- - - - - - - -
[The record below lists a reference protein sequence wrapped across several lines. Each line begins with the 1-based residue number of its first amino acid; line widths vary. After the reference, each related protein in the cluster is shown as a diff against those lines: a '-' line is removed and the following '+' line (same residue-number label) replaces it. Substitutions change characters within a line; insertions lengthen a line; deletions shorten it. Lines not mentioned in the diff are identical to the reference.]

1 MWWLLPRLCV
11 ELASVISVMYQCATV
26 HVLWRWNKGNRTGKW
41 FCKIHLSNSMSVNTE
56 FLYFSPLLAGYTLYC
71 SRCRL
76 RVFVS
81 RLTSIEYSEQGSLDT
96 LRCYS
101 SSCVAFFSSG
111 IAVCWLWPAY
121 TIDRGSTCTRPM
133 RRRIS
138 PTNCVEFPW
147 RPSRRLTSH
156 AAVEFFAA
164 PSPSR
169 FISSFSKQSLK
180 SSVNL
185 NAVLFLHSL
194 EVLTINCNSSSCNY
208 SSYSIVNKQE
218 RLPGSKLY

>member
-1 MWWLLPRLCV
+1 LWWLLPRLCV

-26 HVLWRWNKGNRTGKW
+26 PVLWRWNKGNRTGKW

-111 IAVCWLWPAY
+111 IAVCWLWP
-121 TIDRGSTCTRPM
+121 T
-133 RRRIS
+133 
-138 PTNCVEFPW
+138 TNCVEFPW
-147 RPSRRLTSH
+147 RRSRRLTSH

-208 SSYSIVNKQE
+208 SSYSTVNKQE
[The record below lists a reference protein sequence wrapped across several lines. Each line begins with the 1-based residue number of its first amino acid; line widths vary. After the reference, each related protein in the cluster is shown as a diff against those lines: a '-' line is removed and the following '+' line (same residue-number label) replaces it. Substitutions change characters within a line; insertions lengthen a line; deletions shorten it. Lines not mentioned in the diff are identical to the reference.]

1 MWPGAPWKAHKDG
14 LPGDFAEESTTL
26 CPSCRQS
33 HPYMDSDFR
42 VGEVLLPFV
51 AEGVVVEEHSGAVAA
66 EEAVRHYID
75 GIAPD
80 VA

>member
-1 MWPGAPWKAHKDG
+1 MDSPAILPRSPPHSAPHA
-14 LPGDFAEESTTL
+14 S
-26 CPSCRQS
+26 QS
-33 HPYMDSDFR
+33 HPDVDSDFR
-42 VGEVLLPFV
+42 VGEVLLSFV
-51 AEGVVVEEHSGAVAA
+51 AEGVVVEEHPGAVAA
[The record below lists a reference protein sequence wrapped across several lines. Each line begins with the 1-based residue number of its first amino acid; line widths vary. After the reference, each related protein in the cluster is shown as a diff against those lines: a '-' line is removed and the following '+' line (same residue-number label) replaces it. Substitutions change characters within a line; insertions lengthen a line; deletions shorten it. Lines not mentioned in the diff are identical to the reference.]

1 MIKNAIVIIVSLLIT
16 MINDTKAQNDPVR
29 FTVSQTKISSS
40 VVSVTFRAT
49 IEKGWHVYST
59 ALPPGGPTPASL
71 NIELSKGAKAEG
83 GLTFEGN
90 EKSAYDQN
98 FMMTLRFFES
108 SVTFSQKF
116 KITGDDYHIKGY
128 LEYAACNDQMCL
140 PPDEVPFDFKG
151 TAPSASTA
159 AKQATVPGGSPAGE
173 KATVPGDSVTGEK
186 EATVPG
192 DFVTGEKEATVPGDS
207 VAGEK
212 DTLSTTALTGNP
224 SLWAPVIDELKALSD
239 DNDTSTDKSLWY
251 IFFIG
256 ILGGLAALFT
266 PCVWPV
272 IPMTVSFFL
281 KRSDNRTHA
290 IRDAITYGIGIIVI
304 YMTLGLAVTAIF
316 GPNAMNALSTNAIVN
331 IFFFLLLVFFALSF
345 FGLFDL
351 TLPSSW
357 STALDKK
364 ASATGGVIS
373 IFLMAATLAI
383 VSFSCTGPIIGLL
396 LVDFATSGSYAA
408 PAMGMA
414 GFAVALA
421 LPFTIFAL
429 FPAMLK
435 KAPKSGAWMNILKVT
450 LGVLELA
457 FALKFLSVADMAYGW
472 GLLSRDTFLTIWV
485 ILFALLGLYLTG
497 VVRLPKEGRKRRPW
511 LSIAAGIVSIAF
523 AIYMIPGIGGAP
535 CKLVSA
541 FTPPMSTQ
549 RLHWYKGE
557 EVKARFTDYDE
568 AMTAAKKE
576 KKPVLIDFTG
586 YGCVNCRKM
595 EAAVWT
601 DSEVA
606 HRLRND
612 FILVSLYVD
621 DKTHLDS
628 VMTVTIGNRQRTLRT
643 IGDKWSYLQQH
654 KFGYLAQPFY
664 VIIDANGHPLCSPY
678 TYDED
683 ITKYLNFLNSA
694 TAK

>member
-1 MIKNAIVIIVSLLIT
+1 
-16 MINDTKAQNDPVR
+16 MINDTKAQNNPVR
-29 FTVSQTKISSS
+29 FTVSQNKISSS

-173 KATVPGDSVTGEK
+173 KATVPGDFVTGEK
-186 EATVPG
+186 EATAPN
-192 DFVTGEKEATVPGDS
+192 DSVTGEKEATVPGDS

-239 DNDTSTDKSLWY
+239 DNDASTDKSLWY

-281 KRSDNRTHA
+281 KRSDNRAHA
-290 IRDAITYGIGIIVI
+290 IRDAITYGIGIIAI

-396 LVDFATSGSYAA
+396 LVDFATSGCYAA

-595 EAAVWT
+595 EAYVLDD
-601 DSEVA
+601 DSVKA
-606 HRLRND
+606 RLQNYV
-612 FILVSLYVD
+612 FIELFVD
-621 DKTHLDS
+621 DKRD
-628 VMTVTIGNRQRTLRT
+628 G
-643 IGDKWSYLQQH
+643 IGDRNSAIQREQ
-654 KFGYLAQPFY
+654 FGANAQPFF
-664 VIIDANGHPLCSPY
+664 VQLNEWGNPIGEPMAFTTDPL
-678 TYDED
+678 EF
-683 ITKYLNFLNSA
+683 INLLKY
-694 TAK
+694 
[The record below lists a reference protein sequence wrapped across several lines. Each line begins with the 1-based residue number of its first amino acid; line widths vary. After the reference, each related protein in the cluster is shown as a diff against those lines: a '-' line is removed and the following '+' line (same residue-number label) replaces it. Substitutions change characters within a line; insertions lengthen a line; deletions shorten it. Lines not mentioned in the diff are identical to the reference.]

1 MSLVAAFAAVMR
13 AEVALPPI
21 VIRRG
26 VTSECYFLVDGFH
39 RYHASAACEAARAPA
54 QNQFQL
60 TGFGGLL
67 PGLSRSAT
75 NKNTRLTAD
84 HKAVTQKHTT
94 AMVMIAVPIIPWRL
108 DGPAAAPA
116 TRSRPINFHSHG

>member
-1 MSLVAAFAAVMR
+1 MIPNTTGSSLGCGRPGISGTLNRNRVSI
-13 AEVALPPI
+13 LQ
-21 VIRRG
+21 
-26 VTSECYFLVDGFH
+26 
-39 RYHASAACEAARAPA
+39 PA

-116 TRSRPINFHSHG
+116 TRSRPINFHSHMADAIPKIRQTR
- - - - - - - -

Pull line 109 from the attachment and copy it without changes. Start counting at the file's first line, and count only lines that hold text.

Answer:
435 KAPKSGAWMNILKVT